Byline: Geoffrey Wheatcroft The trials and triumphs of the future icon. When Winston Churchill entered Parliament following the 1900 general election, he was 26, and already famous. He had reported on or served in no fewer than four bloody conflicts,...
Cardinal Sin
Byline: Jason Berry Father Maciel and the popes he stained. Marcial Maciel Degollado, a priest from Mexico with an extravagant name, was the greatest fundraiser for the postwar Catholic Church and equally its greatest criminal. "A life ......
Egypt's 'Daily Show'
Byline: Mike Giglio Bassem Youssef takes on the Salafis with American-style satire. Two blocks from Tahrir Square, hidden amid the chaos and faded buildings of downtown Cairo, Bassem Youssef's studio projects the optimism of an earlier age. It's...
El Comandante
Byline: Boris Munoz Nationalist, populist, charlatan, provocateur. Hugo Chavez polarized Venezuela--and the world. As 2012 drew to a close, Commander Hugo Chavez boarded an A-319 Airbus and, standing at top of the stairs, waved goodbye to his...
Gone Girl
Byline: Jace Lacob Inside 'Top of the Lake,' Jane Campion's gritty new thriller. Jane Campion is missing. The Oscar-nominated director of such films as The Piano and Bright Star is in Los Angeles for a quick stop before the Sundance Film Festival,...
How to Get Ahead on Facebook without Really Trying
Byline: Megan McArdle There's no mystery to how to make the social-networking site work for you. You don't need a lot of friends. You just need a lot of cash. Not long ago, I decided that it was time to finally get serious about my social-media...
If the South Hadn't Seceded
Byline: R.B. Bernstein A historical what-if with lessons for today. Americans are watching, with frustration and resentment, the politics of obstruction convulsing the nation's capital. Since the inauguration of President Obama in 2009, congressional...
Leaning Out
Byline: Mary Louise Kelly My son needed me, and I was in Baghdad. I suspect that for every woman who's ever tried to balance work and family, there comes a day when you hit the wall. I don't mean your run-of-the-mill bad day, when the baby barfs...
Mystery Man
Byline: David Frum After 100 years, why are we still so confused by Woodrow Wilson? One hundred years ago this week, Woodrow Wilson took the oath of office, and still, after all this time, Americans cannot make up their minds about him. Wilson...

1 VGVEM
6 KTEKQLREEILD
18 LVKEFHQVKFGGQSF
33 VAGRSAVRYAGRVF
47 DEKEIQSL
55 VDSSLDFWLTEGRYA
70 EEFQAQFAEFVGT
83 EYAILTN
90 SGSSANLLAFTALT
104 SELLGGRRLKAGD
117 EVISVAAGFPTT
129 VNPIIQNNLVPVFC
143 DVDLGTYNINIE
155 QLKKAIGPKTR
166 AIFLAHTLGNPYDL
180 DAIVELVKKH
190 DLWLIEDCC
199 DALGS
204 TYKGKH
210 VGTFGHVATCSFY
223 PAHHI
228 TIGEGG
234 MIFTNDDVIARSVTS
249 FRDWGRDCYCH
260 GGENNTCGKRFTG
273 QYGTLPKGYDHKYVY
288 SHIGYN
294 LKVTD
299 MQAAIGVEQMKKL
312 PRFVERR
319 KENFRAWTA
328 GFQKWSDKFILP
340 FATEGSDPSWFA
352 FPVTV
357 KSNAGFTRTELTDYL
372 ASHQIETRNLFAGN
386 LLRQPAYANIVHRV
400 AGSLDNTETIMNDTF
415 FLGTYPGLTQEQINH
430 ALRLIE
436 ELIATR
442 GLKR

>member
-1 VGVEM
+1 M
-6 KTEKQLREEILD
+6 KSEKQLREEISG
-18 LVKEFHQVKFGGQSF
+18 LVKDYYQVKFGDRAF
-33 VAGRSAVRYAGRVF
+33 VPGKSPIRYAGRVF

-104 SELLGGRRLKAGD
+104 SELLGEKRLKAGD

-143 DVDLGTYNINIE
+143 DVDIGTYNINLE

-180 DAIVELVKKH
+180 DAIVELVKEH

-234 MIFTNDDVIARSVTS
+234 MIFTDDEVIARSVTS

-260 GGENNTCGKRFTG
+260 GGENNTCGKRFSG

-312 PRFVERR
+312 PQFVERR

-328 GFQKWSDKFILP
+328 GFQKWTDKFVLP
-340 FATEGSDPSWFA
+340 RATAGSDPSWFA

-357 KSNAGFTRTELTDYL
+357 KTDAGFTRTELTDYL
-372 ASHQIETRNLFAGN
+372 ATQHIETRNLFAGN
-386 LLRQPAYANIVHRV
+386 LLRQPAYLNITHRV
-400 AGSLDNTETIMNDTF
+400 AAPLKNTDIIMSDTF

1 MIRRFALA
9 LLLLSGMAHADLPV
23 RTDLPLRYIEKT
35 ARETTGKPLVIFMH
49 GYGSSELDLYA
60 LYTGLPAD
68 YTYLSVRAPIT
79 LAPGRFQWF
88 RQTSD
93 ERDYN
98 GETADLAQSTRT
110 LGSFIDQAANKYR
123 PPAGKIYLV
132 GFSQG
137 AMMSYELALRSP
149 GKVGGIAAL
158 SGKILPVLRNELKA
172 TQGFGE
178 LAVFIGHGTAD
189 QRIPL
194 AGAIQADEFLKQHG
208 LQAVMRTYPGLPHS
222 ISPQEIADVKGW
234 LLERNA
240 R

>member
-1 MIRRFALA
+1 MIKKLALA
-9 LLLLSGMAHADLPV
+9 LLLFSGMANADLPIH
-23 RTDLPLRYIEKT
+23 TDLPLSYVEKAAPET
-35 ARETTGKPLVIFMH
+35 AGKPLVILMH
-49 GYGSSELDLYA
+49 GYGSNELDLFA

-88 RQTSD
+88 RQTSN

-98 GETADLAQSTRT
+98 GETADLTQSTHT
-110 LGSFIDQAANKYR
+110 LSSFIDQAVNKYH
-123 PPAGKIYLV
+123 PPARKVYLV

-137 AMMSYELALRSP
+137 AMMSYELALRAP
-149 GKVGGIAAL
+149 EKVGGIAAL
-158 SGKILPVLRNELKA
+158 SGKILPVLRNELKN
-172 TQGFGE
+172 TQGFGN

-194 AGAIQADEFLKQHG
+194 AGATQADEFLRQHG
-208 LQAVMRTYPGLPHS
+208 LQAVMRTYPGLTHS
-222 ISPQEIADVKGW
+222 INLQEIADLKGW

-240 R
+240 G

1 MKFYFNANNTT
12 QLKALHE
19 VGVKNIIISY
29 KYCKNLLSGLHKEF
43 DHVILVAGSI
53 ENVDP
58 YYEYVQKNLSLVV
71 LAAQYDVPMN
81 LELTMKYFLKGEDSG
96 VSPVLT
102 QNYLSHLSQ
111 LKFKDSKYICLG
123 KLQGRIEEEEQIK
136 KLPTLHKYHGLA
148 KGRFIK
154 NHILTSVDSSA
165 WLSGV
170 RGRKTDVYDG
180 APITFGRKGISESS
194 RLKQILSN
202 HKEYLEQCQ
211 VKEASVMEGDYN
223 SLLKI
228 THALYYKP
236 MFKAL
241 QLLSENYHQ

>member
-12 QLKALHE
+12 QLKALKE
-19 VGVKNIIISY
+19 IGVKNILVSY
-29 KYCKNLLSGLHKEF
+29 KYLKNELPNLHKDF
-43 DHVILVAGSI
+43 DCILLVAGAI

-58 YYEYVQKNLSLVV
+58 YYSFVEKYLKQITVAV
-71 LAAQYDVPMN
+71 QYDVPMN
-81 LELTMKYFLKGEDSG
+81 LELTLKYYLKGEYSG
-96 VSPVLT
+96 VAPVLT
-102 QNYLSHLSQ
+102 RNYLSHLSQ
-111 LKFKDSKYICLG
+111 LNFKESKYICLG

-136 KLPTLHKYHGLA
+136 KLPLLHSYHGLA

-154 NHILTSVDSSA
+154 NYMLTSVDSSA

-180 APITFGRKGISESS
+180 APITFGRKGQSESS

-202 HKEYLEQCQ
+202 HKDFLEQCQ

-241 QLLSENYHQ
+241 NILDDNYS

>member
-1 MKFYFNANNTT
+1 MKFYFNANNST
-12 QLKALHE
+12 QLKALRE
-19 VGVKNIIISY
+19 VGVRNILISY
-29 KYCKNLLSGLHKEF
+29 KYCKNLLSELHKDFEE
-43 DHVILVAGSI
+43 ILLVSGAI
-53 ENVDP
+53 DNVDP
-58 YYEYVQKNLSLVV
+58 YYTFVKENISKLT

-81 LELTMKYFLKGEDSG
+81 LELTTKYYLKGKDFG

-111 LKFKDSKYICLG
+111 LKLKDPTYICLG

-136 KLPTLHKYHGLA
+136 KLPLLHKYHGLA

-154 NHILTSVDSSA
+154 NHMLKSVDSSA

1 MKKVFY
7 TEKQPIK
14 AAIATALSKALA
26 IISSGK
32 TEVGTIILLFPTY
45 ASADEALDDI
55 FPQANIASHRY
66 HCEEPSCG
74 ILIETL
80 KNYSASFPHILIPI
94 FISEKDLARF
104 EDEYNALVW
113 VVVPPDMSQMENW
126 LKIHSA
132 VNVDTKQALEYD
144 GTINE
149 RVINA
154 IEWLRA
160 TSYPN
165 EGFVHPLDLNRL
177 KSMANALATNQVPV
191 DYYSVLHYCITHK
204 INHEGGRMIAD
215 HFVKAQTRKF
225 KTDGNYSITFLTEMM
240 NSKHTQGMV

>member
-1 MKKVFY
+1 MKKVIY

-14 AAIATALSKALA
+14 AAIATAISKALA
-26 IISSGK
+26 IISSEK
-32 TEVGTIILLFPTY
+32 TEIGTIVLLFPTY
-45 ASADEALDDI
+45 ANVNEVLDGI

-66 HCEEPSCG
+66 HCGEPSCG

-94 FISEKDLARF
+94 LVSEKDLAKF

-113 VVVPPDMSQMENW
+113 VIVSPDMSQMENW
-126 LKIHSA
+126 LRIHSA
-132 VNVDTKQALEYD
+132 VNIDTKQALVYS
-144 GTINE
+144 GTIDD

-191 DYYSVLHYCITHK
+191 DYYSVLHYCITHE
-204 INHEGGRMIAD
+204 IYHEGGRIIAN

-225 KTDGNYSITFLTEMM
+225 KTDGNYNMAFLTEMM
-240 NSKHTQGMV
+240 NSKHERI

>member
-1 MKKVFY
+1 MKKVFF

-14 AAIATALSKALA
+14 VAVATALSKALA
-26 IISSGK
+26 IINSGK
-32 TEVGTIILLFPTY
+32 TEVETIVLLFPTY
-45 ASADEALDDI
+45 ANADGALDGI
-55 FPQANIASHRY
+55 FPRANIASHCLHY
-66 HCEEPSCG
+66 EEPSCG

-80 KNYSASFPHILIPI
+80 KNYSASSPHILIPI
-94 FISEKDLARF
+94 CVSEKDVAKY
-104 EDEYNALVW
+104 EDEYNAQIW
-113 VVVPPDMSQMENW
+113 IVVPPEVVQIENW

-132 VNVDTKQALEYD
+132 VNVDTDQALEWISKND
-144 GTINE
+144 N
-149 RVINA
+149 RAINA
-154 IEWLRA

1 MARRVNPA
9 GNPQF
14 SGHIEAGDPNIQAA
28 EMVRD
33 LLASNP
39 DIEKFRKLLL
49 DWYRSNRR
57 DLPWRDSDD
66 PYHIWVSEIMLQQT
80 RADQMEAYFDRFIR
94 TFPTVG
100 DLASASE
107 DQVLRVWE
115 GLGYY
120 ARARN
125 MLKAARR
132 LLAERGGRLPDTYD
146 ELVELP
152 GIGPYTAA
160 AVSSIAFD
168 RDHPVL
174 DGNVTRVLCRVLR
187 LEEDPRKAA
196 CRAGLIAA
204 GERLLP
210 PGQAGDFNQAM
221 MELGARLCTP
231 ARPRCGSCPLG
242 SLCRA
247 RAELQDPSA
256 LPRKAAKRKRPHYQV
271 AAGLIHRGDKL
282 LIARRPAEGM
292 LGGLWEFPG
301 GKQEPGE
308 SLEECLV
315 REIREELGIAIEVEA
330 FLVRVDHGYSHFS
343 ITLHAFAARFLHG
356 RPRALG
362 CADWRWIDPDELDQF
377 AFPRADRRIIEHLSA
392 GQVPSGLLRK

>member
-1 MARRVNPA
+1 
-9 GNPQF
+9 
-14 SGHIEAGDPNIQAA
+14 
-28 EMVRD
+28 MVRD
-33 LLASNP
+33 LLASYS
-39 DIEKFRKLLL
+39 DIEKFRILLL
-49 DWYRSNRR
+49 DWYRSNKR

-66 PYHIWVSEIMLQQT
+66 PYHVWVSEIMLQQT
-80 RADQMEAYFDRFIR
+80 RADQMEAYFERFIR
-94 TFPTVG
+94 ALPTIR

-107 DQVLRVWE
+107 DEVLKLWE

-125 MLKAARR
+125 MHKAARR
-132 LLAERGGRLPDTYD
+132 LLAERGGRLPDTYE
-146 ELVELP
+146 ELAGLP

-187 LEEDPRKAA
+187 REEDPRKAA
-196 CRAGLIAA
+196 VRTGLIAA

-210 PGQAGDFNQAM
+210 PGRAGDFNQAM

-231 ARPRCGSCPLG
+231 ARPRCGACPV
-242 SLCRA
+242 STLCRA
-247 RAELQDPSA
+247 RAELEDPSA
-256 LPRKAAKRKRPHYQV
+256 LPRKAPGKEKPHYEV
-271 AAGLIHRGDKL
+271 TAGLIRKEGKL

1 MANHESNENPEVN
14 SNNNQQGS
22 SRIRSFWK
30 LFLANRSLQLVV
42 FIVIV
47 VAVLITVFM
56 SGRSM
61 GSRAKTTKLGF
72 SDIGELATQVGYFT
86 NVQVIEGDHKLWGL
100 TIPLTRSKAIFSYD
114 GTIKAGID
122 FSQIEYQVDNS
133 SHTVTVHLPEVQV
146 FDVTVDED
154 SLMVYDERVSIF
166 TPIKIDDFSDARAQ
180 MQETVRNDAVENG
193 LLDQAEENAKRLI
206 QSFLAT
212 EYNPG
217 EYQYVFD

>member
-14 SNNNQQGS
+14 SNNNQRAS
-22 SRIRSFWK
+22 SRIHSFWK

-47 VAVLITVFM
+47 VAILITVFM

Nigel Farage
Byline: Peter Jukes Europhobia as a full-time job. It was one of the most memorable images of the last election. On the morning the polls opened in 2010, Nigel Farage, a British member of the European Parliament, was photographed in the wreckage...
Nottingham, Underground Town
Byline: Alison Moore There are hundreds of caves beneath Nottingham, cut into the sandstone over the centuries by the city's inhabitants. Some were cold, damp homes for the poor; some were extra rooms under medieval houses--a way of adding an extension...
On Shaky Ground
Byline: Kent Sepkowitz Sometimes nature reminds us who is in charge. Jeff Bush, a resident of Tampa, met a chilling fate the night of February 28, when he was swallowed up by a giant sinkhole. The suddenness and randomness of the event, as well...
Pristine Sistine
Byline: Barbie Latza Nadeau Visitors to Michelangelo's masterpiece get a spiritual cleansing. When Michelangelo started painting the Sistine Chapel ceiling in 1508, he knew well the chapel's importance as the seat of papal conclaves, but he likely...
Syria's Cycle of Retribution
Byline: Janine di Giovanni When nonviolent revolutions spin into bloodshed. Srdja Popovic goes around the world teaching nonviolent techniques to activists to overthrow autocrats. Whenever he talks about the Arab Spring, he says: "2011 was the...
The Myth of Bob Woodward
Byline: Max Holland Why is this man an American icon? For the past week Washington has found itself debating Bob Woodward. The occasion: his very public argument with White House senior official Gene Sperling, in which Woodward left the impression...
Visit Beautiful Haiti?
Byline: Rashmee Roshan Lall An industrious tourism tsar makes a very hard sell. "It's a package," says Haiti's glamorous young tourism minister, Stephanie B. Villedrouin, good-naturedly referring to the undeniable and politically incorrect truth...